Roles of Hippo signaling pathway in size control of organ regeneration

Shinichi Hayashi, Hitoshi Yokoyama, Koji Tamura

    Research output: Contribution to journalReview articlepeer-review

    19 Citations (Scopus)

    Abstract

    Animals have an intrinsic regeneration ability for injured tissues and organs. Species that have high regeneration ability such as newts can regenerate an organ with exactly the same size and shape as those of the original one. It has been unclear how a regenerating organ grows and ceases growth at an appropriate size. Organ size control in regeneration is seen in various organs of various species that have high regeneration ability. In animal species that do not have sufficient regeneration ability, a wound heals (the injury is closed, but lost parts are not regenerated), but an organ cannot be restored to its original size. On the other hand, perturbation of regeneration sometimes results in oversized or extra structures. In this sense, organ size control plays essential roles in proper regeneration. In this article, we introduce the concept of size control in organ regeneration regulated by the Hippo signaling pathway. We focused on the transcriptional regulator Yap, which shuttles between the nuclei and cytoplasm to exert a regulatory function in a context-dependent manner. The Yap-mediated Hippo pathway is thought to sense cell density, extracellular matrix (ECM) contact and cell position and to regulate gene expression for control of organ size. This mechanism can reasonably explain size control of organ regeneration.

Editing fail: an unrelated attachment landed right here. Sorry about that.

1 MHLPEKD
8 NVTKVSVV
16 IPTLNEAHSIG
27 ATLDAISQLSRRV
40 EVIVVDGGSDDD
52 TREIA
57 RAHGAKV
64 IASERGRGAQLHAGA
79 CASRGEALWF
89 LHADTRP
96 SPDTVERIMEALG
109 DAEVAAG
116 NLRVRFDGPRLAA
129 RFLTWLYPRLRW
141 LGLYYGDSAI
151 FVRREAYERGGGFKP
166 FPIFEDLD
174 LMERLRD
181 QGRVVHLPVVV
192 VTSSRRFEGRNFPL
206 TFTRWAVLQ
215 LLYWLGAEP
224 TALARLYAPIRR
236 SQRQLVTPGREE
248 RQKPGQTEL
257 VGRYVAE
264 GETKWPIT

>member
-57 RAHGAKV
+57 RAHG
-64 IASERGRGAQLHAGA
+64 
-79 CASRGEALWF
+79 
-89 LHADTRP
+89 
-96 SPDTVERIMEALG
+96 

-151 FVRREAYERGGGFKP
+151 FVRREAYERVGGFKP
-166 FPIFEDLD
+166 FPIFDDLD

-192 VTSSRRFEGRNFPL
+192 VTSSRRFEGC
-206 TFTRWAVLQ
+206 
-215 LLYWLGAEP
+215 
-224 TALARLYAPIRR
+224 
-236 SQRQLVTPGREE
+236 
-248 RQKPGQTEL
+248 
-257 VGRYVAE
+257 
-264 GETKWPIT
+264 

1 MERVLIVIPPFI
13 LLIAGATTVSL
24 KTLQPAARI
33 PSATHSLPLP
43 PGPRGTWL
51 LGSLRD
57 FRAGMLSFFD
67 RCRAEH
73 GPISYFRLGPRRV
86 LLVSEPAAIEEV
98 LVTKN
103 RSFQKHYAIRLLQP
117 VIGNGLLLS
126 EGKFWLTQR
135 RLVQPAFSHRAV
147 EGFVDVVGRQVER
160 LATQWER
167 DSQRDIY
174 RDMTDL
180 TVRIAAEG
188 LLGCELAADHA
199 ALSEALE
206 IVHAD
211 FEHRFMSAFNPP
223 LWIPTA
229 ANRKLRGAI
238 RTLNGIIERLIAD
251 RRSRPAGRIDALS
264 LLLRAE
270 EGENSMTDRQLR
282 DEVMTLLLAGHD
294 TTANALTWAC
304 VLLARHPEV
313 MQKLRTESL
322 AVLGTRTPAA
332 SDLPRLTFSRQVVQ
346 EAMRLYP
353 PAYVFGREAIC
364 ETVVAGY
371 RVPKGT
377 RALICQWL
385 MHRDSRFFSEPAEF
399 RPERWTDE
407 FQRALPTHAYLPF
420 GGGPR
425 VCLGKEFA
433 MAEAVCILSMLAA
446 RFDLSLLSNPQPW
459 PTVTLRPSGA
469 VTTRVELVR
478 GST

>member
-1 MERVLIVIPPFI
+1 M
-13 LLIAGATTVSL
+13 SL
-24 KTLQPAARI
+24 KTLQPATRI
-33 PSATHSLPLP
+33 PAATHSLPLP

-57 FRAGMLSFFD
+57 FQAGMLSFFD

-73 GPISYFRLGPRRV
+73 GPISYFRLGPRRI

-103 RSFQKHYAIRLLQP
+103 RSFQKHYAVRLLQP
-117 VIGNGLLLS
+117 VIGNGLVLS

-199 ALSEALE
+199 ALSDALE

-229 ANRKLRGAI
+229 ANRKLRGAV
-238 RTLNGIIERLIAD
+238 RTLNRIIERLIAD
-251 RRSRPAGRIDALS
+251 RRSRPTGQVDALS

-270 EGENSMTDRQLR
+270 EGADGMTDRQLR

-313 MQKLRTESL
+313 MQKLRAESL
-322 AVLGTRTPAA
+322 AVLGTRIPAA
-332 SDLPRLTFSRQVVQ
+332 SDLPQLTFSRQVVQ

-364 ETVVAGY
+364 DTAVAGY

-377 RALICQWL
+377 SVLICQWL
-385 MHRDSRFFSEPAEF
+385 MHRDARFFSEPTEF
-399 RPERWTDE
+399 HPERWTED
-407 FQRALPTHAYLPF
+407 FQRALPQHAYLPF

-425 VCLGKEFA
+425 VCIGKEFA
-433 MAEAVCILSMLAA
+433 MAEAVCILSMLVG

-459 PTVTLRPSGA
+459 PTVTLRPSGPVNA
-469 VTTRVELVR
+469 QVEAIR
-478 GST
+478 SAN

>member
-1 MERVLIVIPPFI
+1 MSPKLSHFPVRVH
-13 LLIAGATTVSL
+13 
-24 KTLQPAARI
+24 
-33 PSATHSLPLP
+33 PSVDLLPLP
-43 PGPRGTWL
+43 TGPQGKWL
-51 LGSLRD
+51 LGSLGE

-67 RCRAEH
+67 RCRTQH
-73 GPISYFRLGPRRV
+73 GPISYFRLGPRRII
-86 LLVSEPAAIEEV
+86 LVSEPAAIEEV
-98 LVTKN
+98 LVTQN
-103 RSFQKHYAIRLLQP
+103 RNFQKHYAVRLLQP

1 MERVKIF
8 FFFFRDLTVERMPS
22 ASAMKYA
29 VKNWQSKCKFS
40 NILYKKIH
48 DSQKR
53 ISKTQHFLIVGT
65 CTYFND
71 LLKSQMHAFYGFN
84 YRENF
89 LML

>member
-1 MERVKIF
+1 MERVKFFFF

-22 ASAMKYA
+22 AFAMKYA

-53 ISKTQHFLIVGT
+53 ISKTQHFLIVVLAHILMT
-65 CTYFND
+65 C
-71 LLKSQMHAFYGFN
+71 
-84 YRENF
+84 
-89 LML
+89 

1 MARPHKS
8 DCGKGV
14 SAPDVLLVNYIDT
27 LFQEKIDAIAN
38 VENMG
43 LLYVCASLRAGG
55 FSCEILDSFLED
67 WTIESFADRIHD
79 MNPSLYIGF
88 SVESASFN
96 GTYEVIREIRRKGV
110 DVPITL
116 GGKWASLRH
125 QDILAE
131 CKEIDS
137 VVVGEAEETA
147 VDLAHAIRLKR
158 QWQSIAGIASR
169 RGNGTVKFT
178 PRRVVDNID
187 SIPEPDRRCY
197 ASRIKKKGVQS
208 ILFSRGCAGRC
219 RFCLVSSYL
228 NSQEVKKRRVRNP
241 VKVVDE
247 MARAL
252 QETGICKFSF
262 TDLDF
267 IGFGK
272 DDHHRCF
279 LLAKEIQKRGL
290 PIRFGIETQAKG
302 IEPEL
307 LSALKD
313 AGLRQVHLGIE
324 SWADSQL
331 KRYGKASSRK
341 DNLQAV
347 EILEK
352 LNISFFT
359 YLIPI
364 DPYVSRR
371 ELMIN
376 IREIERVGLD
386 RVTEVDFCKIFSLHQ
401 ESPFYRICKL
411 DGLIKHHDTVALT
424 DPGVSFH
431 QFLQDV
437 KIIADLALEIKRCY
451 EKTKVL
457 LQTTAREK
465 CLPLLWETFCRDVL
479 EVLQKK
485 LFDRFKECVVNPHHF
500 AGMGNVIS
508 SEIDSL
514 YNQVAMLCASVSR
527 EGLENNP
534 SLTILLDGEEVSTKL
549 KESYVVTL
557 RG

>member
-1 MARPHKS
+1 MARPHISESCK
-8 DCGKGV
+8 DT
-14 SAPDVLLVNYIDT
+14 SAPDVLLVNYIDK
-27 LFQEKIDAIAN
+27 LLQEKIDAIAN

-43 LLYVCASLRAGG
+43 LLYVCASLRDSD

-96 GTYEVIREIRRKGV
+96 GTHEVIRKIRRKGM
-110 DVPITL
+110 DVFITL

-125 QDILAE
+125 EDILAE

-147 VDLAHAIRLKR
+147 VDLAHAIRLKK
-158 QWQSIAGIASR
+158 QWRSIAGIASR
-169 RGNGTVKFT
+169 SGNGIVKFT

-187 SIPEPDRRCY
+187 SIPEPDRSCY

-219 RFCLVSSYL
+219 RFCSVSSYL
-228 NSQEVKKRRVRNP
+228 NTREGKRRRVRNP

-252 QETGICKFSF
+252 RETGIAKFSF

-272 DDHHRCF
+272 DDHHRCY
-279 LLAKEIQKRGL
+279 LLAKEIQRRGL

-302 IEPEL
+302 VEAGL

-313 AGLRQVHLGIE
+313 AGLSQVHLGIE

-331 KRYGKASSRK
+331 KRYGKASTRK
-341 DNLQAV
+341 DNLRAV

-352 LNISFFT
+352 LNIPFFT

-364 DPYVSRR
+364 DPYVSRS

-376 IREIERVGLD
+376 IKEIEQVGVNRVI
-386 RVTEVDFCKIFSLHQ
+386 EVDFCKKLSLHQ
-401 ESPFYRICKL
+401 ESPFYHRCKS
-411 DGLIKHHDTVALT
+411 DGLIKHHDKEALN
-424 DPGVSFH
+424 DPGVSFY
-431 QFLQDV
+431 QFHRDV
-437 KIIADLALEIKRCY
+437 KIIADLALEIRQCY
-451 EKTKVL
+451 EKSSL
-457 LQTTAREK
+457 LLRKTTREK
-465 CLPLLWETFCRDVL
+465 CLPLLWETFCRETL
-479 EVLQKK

Original languageEnglish
    Pages (from-to)341-351
    Number of pages11
    JournalDevelopment Growth and Differentiation
    Volume57
    Issue number4
    DOIs
    Publication statusPublished - 2015 May 1

    Keywords

    • Hippo pathway
    • Organ regeneration
    • Size control
    • Xenopus
    • Yap

    ASJC Scopus subject areas

    • Developmental Biology
    • Cell Biology

    Fingerprint Dive into the research topics of 'Roles of Hippo signaling pathway in size control of organ regeneration'. Together they form a unique fingerprint.

    Cite this